Endocrine disruptor chemicals: conclusive evidence that they interfere with your hormones! Time to take action!

What is it going to take to get industry to remove harmful chemicals from products that we buy and agriculture to stop spraying detrimental pesticides on our produce? How much scientific evidence is enough??

According to the Executive Summary of the Endocrine Society’s 2nd Scientific Statement on Endocrine Disruptor Chemicals (EDCs), we have enough evidence that certain chemicals and pesticides interact with our endocrine and neuroendocrine systems…and not in a positive way!

What exactly is an EDC? An endocrine disruptor chemical is an external chemical or mix of chemicals that interferes with any aspect of hormone action. Your endocrine system is your body’s interface to the environment, and thus is very susceptible to EDCs. The developing fetus is especially vulnerable. Unfortunately, mixtures of very low dose EDCs can affect your endocrine system. So it is not just a situation of high exposure to one chemical. The EDCs that have the strongest association with endocrine related diseases are BPA, phthalates, POPs (persistent organic pollutants), and pesticides. ** See below to find out where these chemicals are found in your living environment.

So why is this important to you?

Thinking about starting a family? Or having trouble conceiving?
Has your physician asked you about environmental exposure to chemicals?
EDCs (especially BPA, POPs, and pesticides) affect female reproductive health. In my last blog, I wrote about why it is so important to cleanse before you try to get pregnant. Pre-pregnancy cleanse. According to the Executive Summary, EDCs impact ovarian development, structure, and function, leading to abnormal ovulation and and fertility in animals. Some EDCs adversely affect the uterus and vagina in both animals and humans. Disorders in women that are associated with EDCs include PCOS, fibroids, endometriosis, preterm birth, and adverse birth outcomes. And in humans, epidemiological data support association between higher exposure to EDCs during development with decreased IQ and increased neurodevelopmental problems.

And men are not exempt! EDCs act as anti-androgens, (i.e. anti-testosterone) and also as xenoestrogens in men. Low testosterone and higher estrogen in a male is not good for fertility, as well as libido! Animal studies demonstrate clearly that EDCs disrupt the development of the male reproductive tract. And according to the review, semen quality in men is on the decline globally.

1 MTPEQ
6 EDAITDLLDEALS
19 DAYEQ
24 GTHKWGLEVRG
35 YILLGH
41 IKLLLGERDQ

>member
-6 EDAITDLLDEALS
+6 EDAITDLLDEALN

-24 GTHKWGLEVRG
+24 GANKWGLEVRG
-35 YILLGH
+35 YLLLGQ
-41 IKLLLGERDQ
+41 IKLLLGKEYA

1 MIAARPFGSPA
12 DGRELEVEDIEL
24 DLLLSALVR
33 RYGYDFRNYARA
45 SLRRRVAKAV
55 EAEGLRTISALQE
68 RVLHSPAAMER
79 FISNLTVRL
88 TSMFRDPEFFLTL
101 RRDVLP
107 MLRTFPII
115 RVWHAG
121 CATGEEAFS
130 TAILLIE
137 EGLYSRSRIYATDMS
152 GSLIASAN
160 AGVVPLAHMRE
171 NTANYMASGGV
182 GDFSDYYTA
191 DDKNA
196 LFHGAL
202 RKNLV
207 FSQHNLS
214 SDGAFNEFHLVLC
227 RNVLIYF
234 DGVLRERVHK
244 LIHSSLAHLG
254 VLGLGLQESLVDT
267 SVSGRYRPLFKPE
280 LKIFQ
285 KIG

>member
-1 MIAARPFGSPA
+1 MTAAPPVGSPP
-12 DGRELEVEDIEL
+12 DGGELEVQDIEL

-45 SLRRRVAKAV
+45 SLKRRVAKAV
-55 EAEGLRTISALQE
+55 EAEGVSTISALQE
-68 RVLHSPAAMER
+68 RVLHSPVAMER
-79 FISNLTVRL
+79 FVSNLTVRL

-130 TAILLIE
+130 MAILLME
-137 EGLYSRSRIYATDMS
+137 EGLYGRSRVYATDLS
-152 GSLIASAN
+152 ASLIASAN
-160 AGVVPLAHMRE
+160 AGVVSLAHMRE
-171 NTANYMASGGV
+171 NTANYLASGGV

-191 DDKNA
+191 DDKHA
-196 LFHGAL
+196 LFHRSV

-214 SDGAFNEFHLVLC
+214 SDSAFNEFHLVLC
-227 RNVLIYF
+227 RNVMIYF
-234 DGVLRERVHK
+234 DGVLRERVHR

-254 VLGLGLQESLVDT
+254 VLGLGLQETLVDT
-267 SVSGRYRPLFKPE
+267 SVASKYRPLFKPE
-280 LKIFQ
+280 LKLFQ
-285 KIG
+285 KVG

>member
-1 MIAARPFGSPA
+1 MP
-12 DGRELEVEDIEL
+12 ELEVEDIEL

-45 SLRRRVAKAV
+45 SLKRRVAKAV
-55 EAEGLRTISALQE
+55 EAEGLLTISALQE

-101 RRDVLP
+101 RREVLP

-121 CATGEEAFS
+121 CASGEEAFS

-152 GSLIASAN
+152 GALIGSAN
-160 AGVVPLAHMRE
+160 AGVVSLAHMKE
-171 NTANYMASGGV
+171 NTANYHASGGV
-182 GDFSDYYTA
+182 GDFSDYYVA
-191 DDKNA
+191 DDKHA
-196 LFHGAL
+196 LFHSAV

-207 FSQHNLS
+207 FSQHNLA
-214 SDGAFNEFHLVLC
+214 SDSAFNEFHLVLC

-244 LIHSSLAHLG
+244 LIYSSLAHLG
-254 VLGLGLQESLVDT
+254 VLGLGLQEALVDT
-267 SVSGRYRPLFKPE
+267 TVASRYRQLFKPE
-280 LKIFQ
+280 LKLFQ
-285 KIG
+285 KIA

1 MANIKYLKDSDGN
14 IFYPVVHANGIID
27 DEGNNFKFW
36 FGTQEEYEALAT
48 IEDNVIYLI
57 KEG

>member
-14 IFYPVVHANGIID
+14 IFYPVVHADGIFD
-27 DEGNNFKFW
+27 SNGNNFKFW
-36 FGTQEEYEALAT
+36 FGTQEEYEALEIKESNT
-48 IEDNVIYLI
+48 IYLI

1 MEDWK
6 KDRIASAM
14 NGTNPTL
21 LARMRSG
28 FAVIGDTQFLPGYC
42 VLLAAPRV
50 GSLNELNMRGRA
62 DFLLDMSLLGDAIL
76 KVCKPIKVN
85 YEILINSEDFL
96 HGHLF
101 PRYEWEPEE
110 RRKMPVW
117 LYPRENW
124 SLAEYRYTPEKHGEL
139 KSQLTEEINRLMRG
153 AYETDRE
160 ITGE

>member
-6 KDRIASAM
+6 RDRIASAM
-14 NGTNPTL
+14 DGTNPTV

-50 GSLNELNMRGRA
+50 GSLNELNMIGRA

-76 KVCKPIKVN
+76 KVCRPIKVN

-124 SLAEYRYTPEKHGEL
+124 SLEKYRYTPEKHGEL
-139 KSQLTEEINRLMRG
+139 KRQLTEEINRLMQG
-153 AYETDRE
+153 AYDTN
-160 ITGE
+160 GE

Having trouble with your thyroid gland? I have worked with a lot of clients with thyroid issues. Thyroid disruptors include PCBs, other POPS, phthalates, perchlorate, and BPA. Environmental chemicals need to be considered. And if you are pregnant or thinking about getting pregnant, be in the know that epidemiological data show cognitive deficits in children exposed to thyroid disruptors prenatally.

Have you tried just about everything and are still unable to lose weight?
The Scientific Review also placed emphasis on all the new emerging research on EDCs and obesity, Type II Diabetes, and cardiovascular disease. Interestingly, in animal studies, developmental exposures to EDCs disrupt energy balance leading to obesity. So the impact of EDCs on the fetus is predisposing an animal to obesity before it is even born! EDCs also alter insulin action leading to Type II Diabetes in animal studies. And there is increasing human evidence that EDCs are associated with obesity, Type II Diabetes, and CVD. In my RENEW class, we go into more detail how these EDCs affect your metabolism and even the size of your fat cells!

You may be more familiar with EDCs and their association with hormone related cancers such as breast cancer, ovarian cancer, and endometrial cancer. However, certain classes of EDCs, such as pesticides, Agent Orange, PCBs, and BPA are now being associated with prostate cancer. If you have family history of any of these cancers, please consider the impact of EDCs and talk to your health care practitioner.

What can we do? Education is the first step. Please share this article with your family, friends, and colleagues. The more we are educated on this topic, the greater our voice to influence industry and environmental policy. And please join my RENEW class in January where you learn to reduce your exposure to common environmental toxins and eat foods/take nutrients that help you get these chemicals out of your body so that you can get your health back! RENEW Class Details

**BPA is used primarily to make plastics, and is largely found in plastic baby and water bottles, sports equipment, lining of most food cans, CDs and DVDs, medical and dental devices, and thermal receipts. Phthalates are mainly used as plasticizers, to make plastic more flexible and durable. Phthalates are used in a variety of household applications such as shower curtains, vinyl upholstery, adhesives, floor tiles, food containers and wrappers, and cleaning materials. Personal-care items containing phthalates include perfume, eye shadow, moisturizer, nail polish, liquid soap, and hair spray. Persistent organic pollutants (POPs) are organic compounds that are resistant to environmental degradation. In other words, they just don’t go away! Because of their persistence, POPs bioaccumulate with potential significant impacts on human health and the environment. POPs include pesticides, insecticides, PCBs, DDT (banned decades ago!), and dioxins, which are typically emitted from the burning of hospital waste, municipal waste, and hazardous waste, along with automobile emissions, coal, and wood.